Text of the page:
Prepare ye the way of the Lord. Prepare ye the way of the Lord.
Words of St. John the Baptist set to song in the musical, Godspell.
But more than words and lyrics – it leads us to the second question we should answer during Advent on our journey to Bethlehem: how do we, you and I, prepare the way of the Lord?
Once again I think if we pay attention to the other readings for today – we find the answer. . .
I think the prophecy of Isaiah calls us to three things that we need to do to prepare the way of the Lord – to come into our hearts and lives.
First, we give comfort to people – not turmoil or unrest, or agitation.
We give comfort – we strive to make people and situations better – not to stir the pot or fuel controversy. We speak and act tenderly toward others – we lift them up rather than put them down.
Second, we go up onto a high mountain and cry out at the top of our voices the Good News of the Gospel – we proclaim God’s mercy, love, forgiveness, and grace to others ----- which doesn’t mean we all have to become street preachers or evangelists --- but by our words and actions we show that the transforming action of God’s gifts are at work in our lives ---
which leads us to be even better at comforting people. We want to be those who others look forward to seeing and welcoming into their midst – rather than turning and running the other way when they see us coming.
The third thing Isaiah would have us do to prepare the way for the lord ---- is to straighten out our lives --- seek forgiveness for our sins and ask for the grace to be better people.
“Every valley shall be filled in, every mountain and hill shall be made low, the rugged land shall be made a plain, the rough country, a broad valley.”
This calls us to be honest with ourselves – to be able to admit that we are all a little rough around the edges – and we need to acknowledge and name those rough spots in our lives, in our families, and in our community and church – so that we can deal with them rather than avoiding them. Because avoidance just allows things to fester and stew rather than to heal.
What are those rough spots in my life and yours that we need to deal with in order to be more and more the image of Christ to others?
In our second reading – Peter comes right out and asks the blunt question that should be on every Christian’s mind: what sort of persons ought you to be?
And like, Isaiah, he gives us three specific things to work on:
Being patient with others – as God is patient with us. If we allow ourselves to get caught up in the busyness of Advent only as a preparation time for December 25th – our stress will only increase as we find we don’t have time to get everything finished that we want.
And as stress increases – so does impatience – with ourselves and others.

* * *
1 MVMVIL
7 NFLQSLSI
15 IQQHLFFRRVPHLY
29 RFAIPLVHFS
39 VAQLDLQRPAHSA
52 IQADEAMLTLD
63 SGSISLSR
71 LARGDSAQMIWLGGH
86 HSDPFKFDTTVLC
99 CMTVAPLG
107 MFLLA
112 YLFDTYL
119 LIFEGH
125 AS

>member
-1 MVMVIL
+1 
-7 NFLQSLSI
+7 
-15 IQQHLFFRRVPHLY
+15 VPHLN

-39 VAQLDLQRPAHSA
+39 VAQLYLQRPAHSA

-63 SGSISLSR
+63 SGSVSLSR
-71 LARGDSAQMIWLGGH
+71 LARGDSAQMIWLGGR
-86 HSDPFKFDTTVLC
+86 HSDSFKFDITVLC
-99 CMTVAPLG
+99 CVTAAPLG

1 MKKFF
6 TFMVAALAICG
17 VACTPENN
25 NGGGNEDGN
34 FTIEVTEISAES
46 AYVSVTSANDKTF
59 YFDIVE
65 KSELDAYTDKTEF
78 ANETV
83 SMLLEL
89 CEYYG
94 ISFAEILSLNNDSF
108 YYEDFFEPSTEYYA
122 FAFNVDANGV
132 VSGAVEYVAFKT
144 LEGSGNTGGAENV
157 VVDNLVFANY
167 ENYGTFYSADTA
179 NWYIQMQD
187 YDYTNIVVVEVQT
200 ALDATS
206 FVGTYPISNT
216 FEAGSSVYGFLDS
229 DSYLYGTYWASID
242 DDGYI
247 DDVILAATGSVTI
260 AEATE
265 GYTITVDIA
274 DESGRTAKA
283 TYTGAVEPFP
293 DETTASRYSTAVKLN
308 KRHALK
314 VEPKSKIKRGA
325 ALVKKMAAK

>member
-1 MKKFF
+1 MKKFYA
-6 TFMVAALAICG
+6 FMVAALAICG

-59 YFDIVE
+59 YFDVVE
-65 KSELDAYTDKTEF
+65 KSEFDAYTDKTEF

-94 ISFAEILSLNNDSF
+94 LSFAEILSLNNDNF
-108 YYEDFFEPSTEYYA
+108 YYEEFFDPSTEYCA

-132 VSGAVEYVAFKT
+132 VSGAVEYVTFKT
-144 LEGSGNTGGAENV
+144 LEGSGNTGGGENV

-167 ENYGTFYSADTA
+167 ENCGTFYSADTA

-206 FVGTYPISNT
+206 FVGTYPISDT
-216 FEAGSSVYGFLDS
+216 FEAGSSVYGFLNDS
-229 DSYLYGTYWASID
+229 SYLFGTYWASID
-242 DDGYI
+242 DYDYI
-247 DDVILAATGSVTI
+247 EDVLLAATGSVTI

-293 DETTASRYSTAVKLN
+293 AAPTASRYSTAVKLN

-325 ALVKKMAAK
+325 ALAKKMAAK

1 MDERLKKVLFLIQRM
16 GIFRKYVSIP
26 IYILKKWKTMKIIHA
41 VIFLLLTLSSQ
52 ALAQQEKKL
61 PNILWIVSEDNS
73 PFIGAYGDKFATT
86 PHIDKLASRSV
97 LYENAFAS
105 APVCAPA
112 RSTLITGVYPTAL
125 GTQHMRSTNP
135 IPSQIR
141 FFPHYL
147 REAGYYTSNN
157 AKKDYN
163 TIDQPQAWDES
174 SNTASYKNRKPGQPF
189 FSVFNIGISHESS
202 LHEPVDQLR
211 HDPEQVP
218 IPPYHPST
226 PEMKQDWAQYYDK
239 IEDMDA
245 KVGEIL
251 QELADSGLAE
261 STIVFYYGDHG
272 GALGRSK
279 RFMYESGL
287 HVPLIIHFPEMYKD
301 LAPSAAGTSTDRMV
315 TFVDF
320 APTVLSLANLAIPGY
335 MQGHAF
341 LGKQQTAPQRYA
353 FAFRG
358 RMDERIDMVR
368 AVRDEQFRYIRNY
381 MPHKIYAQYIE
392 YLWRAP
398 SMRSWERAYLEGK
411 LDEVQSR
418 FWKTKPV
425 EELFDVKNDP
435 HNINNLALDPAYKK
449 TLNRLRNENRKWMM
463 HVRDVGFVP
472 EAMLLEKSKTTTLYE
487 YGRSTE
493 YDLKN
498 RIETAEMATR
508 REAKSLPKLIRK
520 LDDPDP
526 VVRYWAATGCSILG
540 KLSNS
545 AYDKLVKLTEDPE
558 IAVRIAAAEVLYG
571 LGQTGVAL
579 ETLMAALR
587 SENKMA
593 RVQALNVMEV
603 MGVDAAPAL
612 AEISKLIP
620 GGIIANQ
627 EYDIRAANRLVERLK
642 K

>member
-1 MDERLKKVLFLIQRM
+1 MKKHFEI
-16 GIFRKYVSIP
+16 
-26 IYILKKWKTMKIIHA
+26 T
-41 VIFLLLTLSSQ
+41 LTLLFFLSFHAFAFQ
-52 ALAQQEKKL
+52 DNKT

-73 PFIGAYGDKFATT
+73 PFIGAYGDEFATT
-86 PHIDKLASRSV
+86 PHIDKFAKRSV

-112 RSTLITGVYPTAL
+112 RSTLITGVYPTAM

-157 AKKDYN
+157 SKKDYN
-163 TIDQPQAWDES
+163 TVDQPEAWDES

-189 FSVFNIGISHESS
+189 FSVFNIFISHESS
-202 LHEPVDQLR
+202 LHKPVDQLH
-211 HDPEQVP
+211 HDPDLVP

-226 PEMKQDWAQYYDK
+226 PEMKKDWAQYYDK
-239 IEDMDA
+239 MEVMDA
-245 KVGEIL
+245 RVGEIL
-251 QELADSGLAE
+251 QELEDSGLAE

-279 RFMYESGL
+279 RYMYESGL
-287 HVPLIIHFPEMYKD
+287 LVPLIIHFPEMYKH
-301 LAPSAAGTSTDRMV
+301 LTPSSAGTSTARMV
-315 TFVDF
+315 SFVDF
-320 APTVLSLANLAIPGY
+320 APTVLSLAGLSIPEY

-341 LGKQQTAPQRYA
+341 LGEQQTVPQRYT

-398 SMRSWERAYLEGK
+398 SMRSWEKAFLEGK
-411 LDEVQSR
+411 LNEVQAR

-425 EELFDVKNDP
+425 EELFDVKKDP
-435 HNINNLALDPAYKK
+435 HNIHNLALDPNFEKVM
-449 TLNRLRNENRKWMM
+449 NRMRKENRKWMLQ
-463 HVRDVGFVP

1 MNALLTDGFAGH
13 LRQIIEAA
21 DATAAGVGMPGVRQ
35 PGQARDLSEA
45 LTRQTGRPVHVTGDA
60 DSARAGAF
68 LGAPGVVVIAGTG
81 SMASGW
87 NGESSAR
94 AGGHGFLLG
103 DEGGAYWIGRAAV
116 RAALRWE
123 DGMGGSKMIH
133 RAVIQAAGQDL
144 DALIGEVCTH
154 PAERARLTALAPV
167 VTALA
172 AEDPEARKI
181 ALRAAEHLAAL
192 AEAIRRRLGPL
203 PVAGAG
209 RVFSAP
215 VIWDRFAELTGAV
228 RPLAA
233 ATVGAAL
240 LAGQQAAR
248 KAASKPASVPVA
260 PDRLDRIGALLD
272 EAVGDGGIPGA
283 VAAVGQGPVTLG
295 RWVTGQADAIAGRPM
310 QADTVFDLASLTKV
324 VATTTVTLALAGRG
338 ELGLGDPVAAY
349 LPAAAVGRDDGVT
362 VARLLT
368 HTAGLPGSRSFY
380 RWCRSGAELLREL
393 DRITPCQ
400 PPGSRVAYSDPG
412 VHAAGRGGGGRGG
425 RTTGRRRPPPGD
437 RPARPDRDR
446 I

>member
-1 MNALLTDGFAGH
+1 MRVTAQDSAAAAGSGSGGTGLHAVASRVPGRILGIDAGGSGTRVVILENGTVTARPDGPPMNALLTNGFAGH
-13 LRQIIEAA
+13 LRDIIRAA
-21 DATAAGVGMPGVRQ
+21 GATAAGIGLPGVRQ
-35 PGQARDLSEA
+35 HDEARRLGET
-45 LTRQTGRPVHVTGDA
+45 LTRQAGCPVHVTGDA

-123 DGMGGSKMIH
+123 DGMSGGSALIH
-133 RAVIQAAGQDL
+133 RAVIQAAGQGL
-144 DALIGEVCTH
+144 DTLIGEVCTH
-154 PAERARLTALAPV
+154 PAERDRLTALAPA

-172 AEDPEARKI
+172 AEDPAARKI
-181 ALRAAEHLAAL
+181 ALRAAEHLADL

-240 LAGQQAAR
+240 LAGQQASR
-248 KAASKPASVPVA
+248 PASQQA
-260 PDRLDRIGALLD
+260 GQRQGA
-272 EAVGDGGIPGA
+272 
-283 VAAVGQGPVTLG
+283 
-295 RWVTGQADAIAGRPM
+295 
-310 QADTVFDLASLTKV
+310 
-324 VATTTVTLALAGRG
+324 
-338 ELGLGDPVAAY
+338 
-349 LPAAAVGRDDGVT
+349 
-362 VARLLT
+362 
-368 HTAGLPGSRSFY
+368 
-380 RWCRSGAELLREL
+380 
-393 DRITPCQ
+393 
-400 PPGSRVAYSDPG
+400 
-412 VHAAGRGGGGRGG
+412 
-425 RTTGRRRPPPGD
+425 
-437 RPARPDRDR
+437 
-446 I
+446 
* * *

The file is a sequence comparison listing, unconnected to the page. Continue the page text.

And as stress increases – so does strife. So Peter also asks us to work at being at peace – again with ourselves and with one another. . . What good does it do to prepare for the coming of the prince of peace if we – and everyone around us is in turmoil?
Finally Peter asks us to be men and women of righteousness – which is the quality of being morally true or justifiable.
We live in a world where people tend to believe that their ways are right in their own eyes. True or false become relative, and many believe they can do whatever they think or feel is right.
But as followers of Jesus Christ – we are called to a higher standard – to walk in God’s ways – not our own.
In its deeper spiritual meaning, righteousness is the quality of being in right relationship with God and those we live with, walk with, and worship with.
This might account for a lot of rough country that needs to be made smooth in our lives. . .
In short, as the Psalmist tells us – we want to see the kindness of the Lord ---- so that we can become God’s kindness to others.
Probably much more difficult than we may have thought. . . difficult, yes. Impossible – no way – because everything is possible with God.
No one prepared the way for the Lord better than John the Baptist. And he once told us his secret: I must decrease – as Christ increases within me.
Perhaps that is a good summary of the active watching and waiting we have to do on our journey to Bethlehem -------- in order to make sure that Christ finds a welcome place in our hearts when we come to December 25th. . .
Prepare ye the way of the Lord.
Prepare ye the way of the Lord.
Monday: 8:30 AM-NOON
Tuesdays: 8:30 AM-NOON
Wednesdays: 8:30 AM-NOON
Thursdays: 8:30 AM-NOON
Saturdays (wkend obligation): 4:00 PM
Sundays: 8:30 & 11:00 AM
Tuesdays: 8:30 AM
Wednesdays: 8:00 AM
Thursdays: 8:30 AM
Fridays: 8:30 AM
Adoration of the Blessed Sacrament: